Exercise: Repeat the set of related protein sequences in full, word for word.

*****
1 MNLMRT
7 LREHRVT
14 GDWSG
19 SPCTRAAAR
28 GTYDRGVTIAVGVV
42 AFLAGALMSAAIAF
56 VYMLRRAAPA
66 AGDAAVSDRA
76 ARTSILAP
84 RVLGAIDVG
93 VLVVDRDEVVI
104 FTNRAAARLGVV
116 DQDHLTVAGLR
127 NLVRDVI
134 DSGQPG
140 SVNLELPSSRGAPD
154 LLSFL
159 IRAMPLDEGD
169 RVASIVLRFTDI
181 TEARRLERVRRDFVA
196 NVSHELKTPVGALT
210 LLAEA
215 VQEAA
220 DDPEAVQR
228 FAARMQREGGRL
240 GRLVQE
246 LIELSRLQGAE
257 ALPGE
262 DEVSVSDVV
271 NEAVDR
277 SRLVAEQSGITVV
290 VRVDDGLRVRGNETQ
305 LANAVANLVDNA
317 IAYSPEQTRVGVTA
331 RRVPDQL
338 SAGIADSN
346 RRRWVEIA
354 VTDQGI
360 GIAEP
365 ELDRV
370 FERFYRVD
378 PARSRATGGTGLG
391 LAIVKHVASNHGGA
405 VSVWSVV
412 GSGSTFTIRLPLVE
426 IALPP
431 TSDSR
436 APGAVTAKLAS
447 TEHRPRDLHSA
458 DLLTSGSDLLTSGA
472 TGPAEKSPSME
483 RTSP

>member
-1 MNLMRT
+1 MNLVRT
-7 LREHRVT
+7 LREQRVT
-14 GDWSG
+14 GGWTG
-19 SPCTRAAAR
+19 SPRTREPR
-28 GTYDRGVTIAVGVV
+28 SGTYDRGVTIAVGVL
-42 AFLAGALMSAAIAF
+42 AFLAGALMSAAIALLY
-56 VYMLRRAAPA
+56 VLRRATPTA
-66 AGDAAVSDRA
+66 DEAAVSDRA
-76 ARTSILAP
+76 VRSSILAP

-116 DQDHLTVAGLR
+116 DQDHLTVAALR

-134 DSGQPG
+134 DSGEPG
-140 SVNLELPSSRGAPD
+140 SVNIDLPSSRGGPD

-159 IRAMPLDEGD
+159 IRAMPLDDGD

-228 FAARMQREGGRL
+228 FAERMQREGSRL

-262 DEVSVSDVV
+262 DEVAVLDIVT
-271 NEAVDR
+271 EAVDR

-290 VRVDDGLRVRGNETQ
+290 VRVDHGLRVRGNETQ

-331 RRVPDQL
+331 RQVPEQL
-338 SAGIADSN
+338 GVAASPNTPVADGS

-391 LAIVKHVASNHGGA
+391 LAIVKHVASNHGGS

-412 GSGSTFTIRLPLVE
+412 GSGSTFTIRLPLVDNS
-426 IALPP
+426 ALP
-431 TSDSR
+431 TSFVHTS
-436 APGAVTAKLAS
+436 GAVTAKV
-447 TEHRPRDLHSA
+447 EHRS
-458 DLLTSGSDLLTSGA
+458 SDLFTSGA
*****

1 MNLMRT
7 LREHRVT
14 GDWSG
19 SPCTRAAAR
28 GTYDRGVTIAVGVV
42 AFLAGALMSAAIAF
56 VYMLRRAAPA
66 AGDAAVSDRA
76 ARTSILAP
84 RVLGAIDVG
93 VLVVDRDEVVI
104 FTNRAAARLGVV
116 DQDHLTVAGLR
127 NLVRDVI
134 DSGQPG
140 SVNLELPSSRGAPD
154 LLSFL
159 IRAMPLDEGD
169 RVASIVLRFTDI
181 TEARRLERVRRDFVA
196 NVSHELKTPVGALT
210 LLAEA
215 VQEAA
220 DDPEAVQR
228 FAARMQREGGRL
240 GRLVQE
246 LIELSRLQGAE
257 ALPGE
262 DEVSVSDVV
271 NEAVDR
277 SRLVAEQSGITVV
290 VRVDDGLRVRGNETQ
305 LANAVANLVDNA
317 IAYSPEQTRVGVTA
331 RRVPDQL
338 SAGIADSN
346 RRRWVEIA
354 VTDQGI
360 GIAEP
365 ELDRV
370 FERFYRVD
378 PARSRATGGTGLG
391 LAIVKHVASNHGGA
405 VSVWSVV
412 GSGSTFTIRLPLVE
426 IALPP
431 TSDSR
436 APGAVTAKLAS
447 TEHRPRDLHSA
458 DLLTSGSDLLTSGA
472 TGPAEKSPSME
483 RTSP

>member
-1 MNLMRT
+1 MNLVRT
-7 LREHRVT
+7 LREQRVT
-14 GDWSG
+14 GGWTG
-19 SPCTRAAAR
+19 SPRTREPR
-28 GTYDRGVTIAVGVV
+28 SGTYDRGVTIAVGVL
-42 AFLAGALMSAAIAF
+42 AFLAGALMSAAIALLY
-56 VYMLRRAAPA
+56 VLRRATPTA
-66 AGDAAVSDRA
+66 DEAAVSDRA
-76 ARTSILAP
+76 VRSSILAP

-116 DQDHLTVAGLR
+116 DQDHLTVAALR

-134 DSGQPG
+134 DSGEPG
-140 SVNLELPSSRGAPD
+140 SVNIDLPSSRGGPD

-159 IRAMPLDEGD
+159 IRAMPLDDGD

-228 FAARMQREGGRL
+228 FAERMQREGSRL

-262 DEVSVSDVV
+262 DEVAVLDIVT
-271 NEAVDR
+271 EAVDR

-290 VRVDDGLRVRGNETQ
+290 VRVDHGLRVRGNETQ

-331 RRVPDQL
+331 RQVPEQL
-338 SAGIADSN
+338 GVAASPNTPVADGS

-391 LAIVKHVASNHGGA
+391 LAIVKHVASNHGGS

-412 GSGSTFTIRLPLVE
+412 GSGSTFTIRLPLVDNS
-426 IALPP
+426 ALP
-431 TSDSR
+431 TSFVHTS
-436 APGAVTAKLAS
+436 GAVTAKV
-447 TEHRPRDLHSA
+447 EHRS
-458 DLLTSGSDLLTSGA
+458 SDLFTSGA